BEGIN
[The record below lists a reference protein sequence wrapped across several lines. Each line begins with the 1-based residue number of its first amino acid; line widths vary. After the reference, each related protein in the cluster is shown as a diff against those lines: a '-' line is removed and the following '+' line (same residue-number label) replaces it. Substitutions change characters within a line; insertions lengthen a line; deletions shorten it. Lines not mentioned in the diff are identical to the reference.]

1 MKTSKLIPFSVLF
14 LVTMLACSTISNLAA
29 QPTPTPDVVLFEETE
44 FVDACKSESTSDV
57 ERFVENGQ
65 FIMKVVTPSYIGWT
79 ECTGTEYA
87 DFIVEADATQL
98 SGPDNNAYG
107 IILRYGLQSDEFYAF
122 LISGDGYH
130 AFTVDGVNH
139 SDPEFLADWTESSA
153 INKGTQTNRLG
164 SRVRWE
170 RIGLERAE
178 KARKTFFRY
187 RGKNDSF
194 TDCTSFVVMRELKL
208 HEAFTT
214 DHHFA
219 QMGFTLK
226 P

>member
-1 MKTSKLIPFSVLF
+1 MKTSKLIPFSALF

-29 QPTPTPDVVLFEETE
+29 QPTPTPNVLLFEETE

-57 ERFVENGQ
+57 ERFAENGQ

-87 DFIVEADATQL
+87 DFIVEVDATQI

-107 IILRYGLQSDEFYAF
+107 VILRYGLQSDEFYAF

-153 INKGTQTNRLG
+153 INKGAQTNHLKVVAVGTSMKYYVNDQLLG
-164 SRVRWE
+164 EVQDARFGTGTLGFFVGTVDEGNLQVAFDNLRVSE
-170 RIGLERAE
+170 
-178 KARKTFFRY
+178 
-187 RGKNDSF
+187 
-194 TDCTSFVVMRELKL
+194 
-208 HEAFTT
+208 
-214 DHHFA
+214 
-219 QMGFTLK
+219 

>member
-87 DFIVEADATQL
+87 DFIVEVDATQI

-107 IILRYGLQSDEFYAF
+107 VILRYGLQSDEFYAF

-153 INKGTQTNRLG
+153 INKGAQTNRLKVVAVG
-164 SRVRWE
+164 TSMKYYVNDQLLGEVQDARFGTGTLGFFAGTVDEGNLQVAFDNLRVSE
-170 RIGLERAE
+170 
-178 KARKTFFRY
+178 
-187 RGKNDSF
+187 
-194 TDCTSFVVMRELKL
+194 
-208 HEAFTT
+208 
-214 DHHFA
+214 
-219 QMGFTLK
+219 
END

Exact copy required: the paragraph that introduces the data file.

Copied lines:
[The record below lists a reference protein sequence wrapped across several lines. Each line begins with the 1-based residue number of its first amino acid; line widths vary. After the reference, each related protein in the cluster is shown as a diff against those lines: a '-' line is removed and the following '+' line (same residue-number label) replaces it. Substitutions change characters within a line; insertions lengthen a line; deletions shorten it. Lines not mentioned in the diff are identical to the reference.]